Such exercise is not only keeping people fit though, experts say, it can help us deal with the crisis itself.

“Exercise has a dramatic anti-depressive effect,” explains David Linden, professor of neuroscience at Johns Hopkins University. “It blunts the brain’s response to physical and emotional stress.”

5. Cooking, gardening and reading

More than four in 10 Britons are turning to cooking, gardening or reading (45%, 42%, 44%) – or all three – to help deal with current restrictions, according to the ONS.

News that many of us have turned to baking may not come as a surprise, with supermarket shelves stripped of flour since March.

British grocers saw a 92% increase in purchasing of flour in the four weeks to 22 March, according to consumer research company Kantar. That’s an extra 2.1 million people who bought flour in those four weeks compared with the year before.

There has been a surge in demand for baking ingredients overall, Kantar’s analysts say, with sales of suet up by 115% and sugar by 46% in the month to 22 April. More than 40% of the consumers polled by the company say they are doing more home-baking now than before lockdown.

But along with baking ingredients, people are also craving instruction. Demand for bread recipes rose dramatically on the BBC Good Food website in April, with all the top-10-viewed videos relating to baking or bread. Nine of the highest rising recipes were also bread-related, with traffic to “easy soda bread” increasing 2,700% on last year.

“The motion of stirring, beating and kneading can be meditative and the results are very rewarding, which is why we are seeing a surge in people wanting to learn new baking skills,” suggests Lily Barclay, editor of

As well as cooking, gardening has also proved popular, with seed companies across the UK reporting huge spikes in sales at the beginning of lockdown, with some halting new orders altogether.

Since then, the Royal Horticultural Society (RHS) says it has seen hundreds of thousands more people use its gardening advice pages compared with last year.

Over the past few weeks, a third of a million Britons searched for tips on how to grow potatoes, tomatoes and strawberries at home, while traffic to compost pages has increased by nearly 500% on the previous year, the RHS says.

6. Doing DIY and learning something new

With some Britons in lockdown now having more time on their hands, almost a third (32%) are using those extra hours to do DIY tasks and more than one in 10 (14%) are learning something new, according to the ONS.

The internet is awash with guides on upskilling, from home improvements, languages and instruments to dance, crafts and coding.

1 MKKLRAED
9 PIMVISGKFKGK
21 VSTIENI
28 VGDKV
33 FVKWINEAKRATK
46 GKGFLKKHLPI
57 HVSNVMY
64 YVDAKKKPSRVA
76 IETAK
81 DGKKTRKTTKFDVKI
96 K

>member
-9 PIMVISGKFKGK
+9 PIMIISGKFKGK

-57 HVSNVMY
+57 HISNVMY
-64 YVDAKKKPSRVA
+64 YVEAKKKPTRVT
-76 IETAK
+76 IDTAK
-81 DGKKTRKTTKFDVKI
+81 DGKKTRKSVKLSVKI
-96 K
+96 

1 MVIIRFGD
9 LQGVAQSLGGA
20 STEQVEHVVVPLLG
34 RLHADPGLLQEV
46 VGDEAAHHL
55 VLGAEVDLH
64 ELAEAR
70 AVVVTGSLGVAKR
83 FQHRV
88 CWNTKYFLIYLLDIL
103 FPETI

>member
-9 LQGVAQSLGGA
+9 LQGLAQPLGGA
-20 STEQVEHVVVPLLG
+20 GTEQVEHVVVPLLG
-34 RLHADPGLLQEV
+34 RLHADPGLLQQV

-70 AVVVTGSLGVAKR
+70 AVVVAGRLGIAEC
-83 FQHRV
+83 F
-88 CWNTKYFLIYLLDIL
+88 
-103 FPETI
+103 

But other platforms awarding official qualifications have also reported a surge in enrolments, such as those providing “massive open online courses”, or Moocs, such as edX, FutureLearn and Coursera.

Many, including the World Economic Forum, believe this shift away from the classroom towards educational technology, or “edtech”, among all ages could well have changed the way we all learn and educate ourselves forever.

7. Spending more on food and shopping locally

New lockdown routines mean Britons are also changing shopping habits, placing more importance on food and cooking at home.

Figures from Kantar show shoppers spent £524m more on groceries in the month to 22 April than last year – despite the fact that the number of supermarket visits fell.

The rise is primarily down to changing habits, analysts say, as people adapt to a new way of living, with people eating fewer meals out of the house.

People are also turning to their local shops to buy essentials, with convenience stores seeing an almost 40% increase in sales, Kantar says.

However, not everyone is able to afford the food they and their family need.

The Trussell Trust reported an 81% increase in need for emergency food parcels from food banks during the last two weeks of March compared with the same period in 2019. It was the organisation’s busiest period ever.

8. Spending more on home comforts – such as potpourri, scented candles and logs for fires

As well as taking solace in food, there also are signs people have been purchasing comfort items – in a bid to create a safe haven within our own four walls, perhaps.

For example, sales of scented candles and potpourri were up 36% in the four weeks to 22 March compared with last year, figures from Kantar show.

Sales of logs and firelighters were also up by 36%, Kantar says, again suggesting creating a snug home environment has become a priority for many.

Such changes in behaviour and buying habits may be why, coming to the end of our seventh week living under restrictions, there are signs many of us may not actually want to go back to our old ways at all.

YouGov polling suggests fewer than one in 10 people (9%) actually want life to return to “normal” after the coronavirus outbreak is over.

Design by Irene de la Torre Arenas, Gerry Fletcher and Zoe Bartholomew.

Source: BBC News – Health